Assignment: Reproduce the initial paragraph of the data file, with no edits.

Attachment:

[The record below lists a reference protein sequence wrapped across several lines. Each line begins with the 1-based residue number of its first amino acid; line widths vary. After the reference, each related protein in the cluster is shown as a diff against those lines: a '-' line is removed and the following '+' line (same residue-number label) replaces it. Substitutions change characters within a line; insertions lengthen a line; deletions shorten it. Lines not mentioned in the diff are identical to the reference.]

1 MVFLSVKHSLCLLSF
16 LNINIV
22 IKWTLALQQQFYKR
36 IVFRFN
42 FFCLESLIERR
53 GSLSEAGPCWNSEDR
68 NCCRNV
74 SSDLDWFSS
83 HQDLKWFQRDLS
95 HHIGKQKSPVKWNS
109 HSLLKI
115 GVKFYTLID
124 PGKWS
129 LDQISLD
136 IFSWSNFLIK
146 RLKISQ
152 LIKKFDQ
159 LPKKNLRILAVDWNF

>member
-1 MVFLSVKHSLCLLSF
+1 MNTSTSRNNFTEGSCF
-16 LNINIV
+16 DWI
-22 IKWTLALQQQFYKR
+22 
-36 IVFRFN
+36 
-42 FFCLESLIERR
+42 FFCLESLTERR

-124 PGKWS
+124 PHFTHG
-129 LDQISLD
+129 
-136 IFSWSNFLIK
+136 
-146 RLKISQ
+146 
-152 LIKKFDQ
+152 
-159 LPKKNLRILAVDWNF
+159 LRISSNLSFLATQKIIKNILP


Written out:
[The record below lists a reference protein sequence wrapped across several lines. Each line begins with the 1-based residue number of its first amino acid; line widths vary. After the reference, each related protein in the cluster is shown as a diff against those lines: a '-' line is removed and the following '+' line (same residue-number label) replaces it. Substitutions change characters within a line; insertions lengthen a line; deletions shorten it. Lines not mentioned in the diff are identical to the reference.]